What type of expenses can’t be written off by your business?

If you read the Internal Revenue Code (and you probably don’t want to!), you may be surprised to find that most business deductions aren’t specifically listed. It doesn’t explicitly state that you can deduct office supplies and certain other expenses.

Some expenses are detailed in the tax code, but the general rule is contained in the first sentence of Section 162, which states you can write off “all the ordinary and necessary expenses paid or incurred during the taxable year in carrying on any trade or business.”

Basic definitions

In general, an expense is ordinary if it’s considered common or customary in the particular trade or business. For example, insurance premiums to protect a store would be an ordinary business expense in the retail industry.

A necessary expense is defined as one that’s helpful or appropriate. For example, let’s say a car dealership purchases an automatic defibrillator. It may not be necessary for the operation of the business, but it might be helpful and appropriate if an employee or customer suffers a heart attack.

It’s possible for an ordinary expense to be unnecessary — but, in order to be deductible, an expense must be ordinary and necessary.

In addition, a deductible amount must be reasonable in relation to the benefit expected. For example, if you’re attempting to land a $3,000 deal, a $65 lunch with a potential client should be OK with the IRS. (Keep in mind that the Tax Cuts and Jobs Act eliminated most deductions for entertainment expenses but retains the 50% deduction for business meals.)

Examples of not ordinary and unnecessary

Not surprisingly, the IRS and courts don’t always agree with taxpayers about what qualifies as ordinary and necessary expenditures.

In one case, a man engaged in a business with his brother was denied deductions for his private airplane expenses. The U.S. Tax Court noted that the taxpayer had failed to prove the expenses were ordinary and necessary to the business. In addition, only one brother used the plane and the flights were to places that the taxpayer could have driven to or flown to on a commercial airline. And, in any event, the stated expenses including depreciation expenses, weren’t adequately substantiated, the court added. (TC Memo 2018-108)

In another case, the Tax Court ruled that a business owner wasn’t entitled to deduct legal and professional fees he’d incurred in divorce proceedings defending his ex-wife’s claims to his interest in, or portion of, distributions he received from his LLC. The IRS and the court ruled the divorce legal fees were nondeductible personal expenses and weren’t ordinary and necessary. (TC Memo 2018-80)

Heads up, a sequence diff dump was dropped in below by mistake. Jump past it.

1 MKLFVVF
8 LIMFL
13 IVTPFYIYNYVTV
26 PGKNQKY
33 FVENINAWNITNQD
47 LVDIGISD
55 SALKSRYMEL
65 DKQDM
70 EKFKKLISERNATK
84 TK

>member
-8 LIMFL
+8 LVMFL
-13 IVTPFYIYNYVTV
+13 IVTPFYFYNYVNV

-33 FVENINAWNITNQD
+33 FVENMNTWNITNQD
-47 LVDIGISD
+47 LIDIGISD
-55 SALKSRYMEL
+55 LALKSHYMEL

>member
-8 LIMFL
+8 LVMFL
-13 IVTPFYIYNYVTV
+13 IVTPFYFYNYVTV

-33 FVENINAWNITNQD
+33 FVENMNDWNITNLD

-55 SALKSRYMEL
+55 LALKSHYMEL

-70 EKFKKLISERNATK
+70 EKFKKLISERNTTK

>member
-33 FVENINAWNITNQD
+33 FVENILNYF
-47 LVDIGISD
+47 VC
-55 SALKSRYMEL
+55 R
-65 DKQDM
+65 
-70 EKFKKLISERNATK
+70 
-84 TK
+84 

Proceed with caution

The deductibility of some expenses is clear. But for other expenses, it can get more complicated. Generally, if an expense seems like it’s not normal in your industry — or if it could be considered fun, personal or extravagant in nature — you should proceed with caution. And keep records to substantiate the expenses you’re deducting.

© 2019

 

Want important updates direct to your inbox?
Yes, please! New and timely information to keep you informed about tax, financial strategy, and business. 
Thank you for subscribing!

You may also be interested in

Year-end giving to charity or loved ones

Year-end giving to charity or loved ones

The holiday season is here and many people plan to donate to their favorite charities or give money or assets to their loved ones before the end of the year. Here are the basic tax rules involved in these transactions. Donating to charity In 2022, in order to receive...

read more
5 steps to take now to cut your 2022 tax liability

5 steps to take now to cut your 2022 tax liability

It has been quite a year — high inflation, rising interest rates and a bear stock market. While there’s not a lot you can do about any of these financial factors, you may have some control over how your federal tax bill for the year turns out. Here are some strategies...

read more
A different kind of CPA firm

A different kind of CPA firm

At Harper & Company CPAs Plus, we know that you want to be empowered to build your entrepreneurial dream. In order to do that you need a clear path to follow for success.  Building a business is hard when you’ve never learned how to run a business. A lot of...

read more

Empowering entrepreneurs to grow their business.

Download your free guide today, and get back in the driver’s seat of your business and your life.

Entrepreneurial Success Formula: How to Avoid Managing Your Business From Your Bank Account